The camera itself is therefore neat and compact, offering a large super-35 CMOS sensor transferring data at 40gbps via SMPTE Cabling. This has been used by NHK at both the London Olympics and the Brazil World Cup. Ikegami also had an 8k monitor on display, but with full 4k production workflows not quite there yet it’s likely to be quite some time before 8k is adopted by the masses – but then didn’t they say that about tapeless?!

Blackmagic Design

Like Ikegami’s 8k shooter, smaller and lighter seemed to be the way many cameras were going. Blackmagic and Arri were both showing mini versions of their URSA and Alexa models, and the new RED WEAPON CF is Red’s smallest and lightest camera yet.

Given the wide range of drones flying the halls from £1.5k starter rigs to full Aerigon Octocopters with their full feature film credentials, you can see why.


Packing as much punch as possible into a small package, the RED WEAPON camera brain incorporates Pro-Res recording, interchangeable i/o expanders so you can configure your camera to fit every production type, and enhancements like automatic black shade calibrations, improved low light sensor performance, and look up tables.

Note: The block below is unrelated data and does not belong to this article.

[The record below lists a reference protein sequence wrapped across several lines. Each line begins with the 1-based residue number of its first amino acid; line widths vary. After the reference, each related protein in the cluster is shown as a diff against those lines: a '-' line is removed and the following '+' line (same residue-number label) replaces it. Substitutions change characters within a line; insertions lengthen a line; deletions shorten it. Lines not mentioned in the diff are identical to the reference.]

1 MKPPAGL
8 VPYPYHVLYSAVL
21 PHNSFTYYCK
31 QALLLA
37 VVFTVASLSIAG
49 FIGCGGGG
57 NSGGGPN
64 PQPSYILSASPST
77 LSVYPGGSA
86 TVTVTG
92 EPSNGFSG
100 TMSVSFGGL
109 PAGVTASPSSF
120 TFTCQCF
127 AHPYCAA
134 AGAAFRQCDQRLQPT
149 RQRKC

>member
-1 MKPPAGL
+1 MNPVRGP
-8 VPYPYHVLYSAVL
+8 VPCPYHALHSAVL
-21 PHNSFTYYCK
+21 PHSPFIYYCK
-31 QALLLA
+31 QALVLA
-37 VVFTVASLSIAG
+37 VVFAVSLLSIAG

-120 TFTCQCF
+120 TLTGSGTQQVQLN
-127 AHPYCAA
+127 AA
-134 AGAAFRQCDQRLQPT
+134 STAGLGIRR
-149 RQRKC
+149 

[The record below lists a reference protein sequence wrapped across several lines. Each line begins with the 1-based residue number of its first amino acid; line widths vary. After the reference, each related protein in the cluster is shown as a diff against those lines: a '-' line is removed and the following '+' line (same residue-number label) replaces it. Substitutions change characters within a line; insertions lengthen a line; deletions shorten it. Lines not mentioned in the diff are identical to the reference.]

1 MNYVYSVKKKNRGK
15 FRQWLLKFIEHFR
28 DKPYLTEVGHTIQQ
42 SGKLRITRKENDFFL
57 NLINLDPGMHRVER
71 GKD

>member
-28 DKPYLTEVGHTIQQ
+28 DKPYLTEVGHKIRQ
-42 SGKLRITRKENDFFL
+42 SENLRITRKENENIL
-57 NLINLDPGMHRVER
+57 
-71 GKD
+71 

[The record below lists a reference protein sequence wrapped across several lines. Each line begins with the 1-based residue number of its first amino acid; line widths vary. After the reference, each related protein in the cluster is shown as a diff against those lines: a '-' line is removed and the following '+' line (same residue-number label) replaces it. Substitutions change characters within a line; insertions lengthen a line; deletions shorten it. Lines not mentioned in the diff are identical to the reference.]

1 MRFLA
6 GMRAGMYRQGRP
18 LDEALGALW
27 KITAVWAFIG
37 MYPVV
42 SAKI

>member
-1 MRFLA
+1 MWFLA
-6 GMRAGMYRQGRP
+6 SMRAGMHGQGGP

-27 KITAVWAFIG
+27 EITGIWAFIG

There is also a rumour that the WEAPON sensor can be further upgraded to output full frame 8k, but as the stand was packed we couldn’t get anyone to verify this! Something we will see at IBC perhaps?

So, twenty years after it was shown that broadcast could streamline workflow by moving from tape to file transfer, this is now a reality. The focus is now on streamlining these workflows further. We are actively developing virtual sets, remote production solutions, cloud media asset management and video over the internet.

So while pixel resolution increases, data transfer speeds get faster and broadcasters’ appetites for content grow in order to service consumer appetites for multiple screen viewing, NAB shows us that the pace of innovation has grown markedly over the past twenty years and this begs the question: where will the technology be next year? And who can even imagine where it will go in the next twenty?

Samantha Arlow is the area sales manager at Five Arrows Media Finance